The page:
The biggest round-killing mistake golfers make, according to a Top 100 Teacher

a golfer takes a swing.

What's the biggest swing-killer that's hurting amateur or weekend golfers?

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SCOTTSDALE, Ariz. — In the middle of a frustrating range session and worried you won’t be able to fix it on the course? Don’t fight it, Sean Hogan says. 

Hogan, a GOLF Top 100 Teacher and director of instruction at the Leadbetter Academy, said the No. 1 swing-killer amateurs make on the golf course is taking on shots they haven’t practiced.

“If they are warming up and playing with a 10-yard slice with their irons and a 20-yard slice with the driver, go ahead and just live with that shot shape [that round]. Don’t take on a shot that’s not going to fit or that you haven’t practiced,” said Hogan on Monday at GOLF’s Top 100 Teachers Summit at Talking Stick Resort. “In other words, if you are taking on a shot and trying to draw it 10 yards, it’s probably not going to happen.

“It’s really playing the shots that you own and your current swing DNA, and sticking with that. And look, if you want to change it, that’s a time to come into a lesson and get with your coach and tweak things.”

So if your typical stock drive is a 15-yard slice on the range on this particular day, don’t fight it, own it, and play it with confidence. The last part is key.

“Aim down the left side, left center, and be committed, be athletic to that shot shape, because it’s in your current DNA,” Hogan says. “Something may have changed, the grip, the club-face action, the path.”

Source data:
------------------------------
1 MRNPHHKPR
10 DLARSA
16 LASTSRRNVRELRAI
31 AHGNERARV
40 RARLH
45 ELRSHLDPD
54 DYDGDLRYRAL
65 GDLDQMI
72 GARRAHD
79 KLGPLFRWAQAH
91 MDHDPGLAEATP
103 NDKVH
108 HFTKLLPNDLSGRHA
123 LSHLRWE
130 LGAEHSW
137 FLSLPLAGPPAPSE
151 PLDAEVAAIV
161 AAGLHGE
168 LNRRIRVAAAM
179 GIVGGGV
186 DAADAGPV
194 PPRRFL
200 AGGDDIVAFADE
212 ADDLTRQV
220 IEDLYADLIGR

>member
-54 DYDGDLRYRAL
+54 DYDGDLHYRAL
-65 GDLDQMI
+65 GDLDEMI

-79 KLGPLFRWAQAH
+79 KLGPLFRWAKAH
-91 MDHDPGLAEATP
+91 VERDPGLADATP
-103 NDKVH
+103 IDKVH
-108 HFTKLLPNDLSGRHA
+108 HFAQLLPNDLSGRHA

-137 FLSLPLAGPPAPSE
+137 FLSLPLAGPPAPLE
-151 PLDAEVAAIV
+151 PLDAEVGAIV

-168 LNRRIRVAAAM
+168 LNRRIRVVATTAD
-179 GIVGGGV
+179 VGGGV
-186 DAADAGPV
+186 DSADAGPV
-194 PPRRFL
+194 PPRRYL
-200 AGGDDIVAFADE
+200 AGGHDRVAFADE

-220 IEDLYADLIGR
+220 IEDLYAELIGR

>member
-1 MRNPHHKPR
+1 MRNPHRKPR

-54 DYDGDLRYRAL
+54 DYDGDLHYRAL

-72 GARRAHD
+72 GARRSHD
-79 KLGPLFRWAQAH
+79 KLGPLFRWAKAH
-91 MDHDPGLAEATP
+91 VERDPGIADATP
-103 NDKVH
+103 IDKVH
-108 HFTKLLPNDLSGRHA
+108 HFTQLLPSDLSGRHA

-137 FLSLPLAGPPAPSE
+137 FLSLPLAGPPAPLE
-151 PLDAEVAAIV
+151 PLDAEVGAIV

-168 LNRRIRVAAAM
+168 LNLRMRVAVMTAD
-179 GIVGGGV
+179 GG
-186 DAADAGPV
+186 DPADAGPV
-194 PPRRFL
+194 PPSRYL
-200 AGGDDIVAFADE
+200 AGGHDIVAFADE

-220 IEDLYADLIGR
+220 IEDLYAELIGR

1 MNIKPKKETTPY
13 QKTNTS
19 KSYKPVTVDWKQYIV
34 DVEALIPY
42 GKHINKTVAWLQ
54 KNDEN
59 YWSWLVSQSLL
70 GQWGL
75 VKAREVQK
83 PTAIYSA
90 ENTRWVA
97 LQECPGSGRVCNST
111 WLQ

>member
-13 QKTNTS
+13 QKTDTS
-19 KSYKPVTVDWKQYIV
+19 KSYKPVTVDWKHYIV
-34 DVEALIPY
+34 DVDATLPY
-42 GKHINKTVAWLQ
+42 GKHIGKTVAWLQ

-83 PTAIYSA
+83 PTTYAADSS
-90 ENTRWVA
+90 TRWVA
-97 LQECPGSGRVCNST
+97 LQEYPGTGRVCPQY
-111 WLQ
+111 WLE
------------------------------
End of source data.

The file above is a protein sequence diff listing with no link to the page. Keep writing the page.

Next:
It’s a quick fix for the round, as Hogan notes, it’s important to get it checked out by a teacher later if the issue is bothering you and won’t go away. He referenced Jack Nicklaus, saying the Golden Bear would warm up and hit a few draws and a few fades and get a good understanding of which felt more effortless that day.

“Knowing that a player of his ilk could definitely move it the other way if he wanted to, unless he had to, he said, ‘Hey, this fade is working fine today and we are just going to go with it.’ And he’s also won with a draw, so sometimes the draw was very comfortable to him.

“Jack’s case in point: Don’t fight the shot that you currently have and that you are confident in. Go with it and maximize your performance.”


Josh Berhow Editor

As’s managing editor, Berhow handles the day-to-day and long-term planning of one of the sport’s most-read news and service websites. He spends most of his days writing, editing, planning and wondering if he’ll ever break 80. Before joining in 2015, he worked at newspapers in Minnesota and Iowa. A graduate of Minnesota State University in Mankato, Minn., he resides in the Twin Cities with his wife and two kids. You can reach him at